It is customary to have a special address on the last day of the Monlam. Though I don’t have anything special to share, I would like to encourage all of you. I have had the actual task of supervising the Monlam since 2004. Thus far, more than ten years have passed, and many things have changed on many fronts. I think there have been many positive changes, many alterations for the better. I consider the most important adaptation to be those concerning the behavior and conduct of the monastics.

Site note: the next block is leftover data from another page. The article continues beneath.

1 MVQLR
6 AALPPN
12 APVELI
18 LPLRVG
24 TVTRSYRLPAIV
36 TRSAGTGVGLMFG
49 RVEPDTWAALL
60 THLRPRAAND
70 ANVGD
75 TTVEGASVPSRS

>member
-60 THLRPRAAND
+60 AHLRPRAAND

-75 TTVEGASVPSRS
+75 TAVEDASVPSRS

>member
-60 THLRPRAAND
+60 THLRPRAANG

As best we can, we have put into practice the Vinaya teachings of the true Dharma. We have done a lot of work to increase understanding in this area. You all know the reason for this. There are many who become monks and nuns in Tibet, India, Nepal, Bhutan and so forth, but of those who do so, not many understand well what it means to be a monk or what it means to be a nun. In order to live up to the name of being a monk or nun, we first need to understand what it means to be a monk or nun. For that reason, there’s no choice but to inform our monastics about this.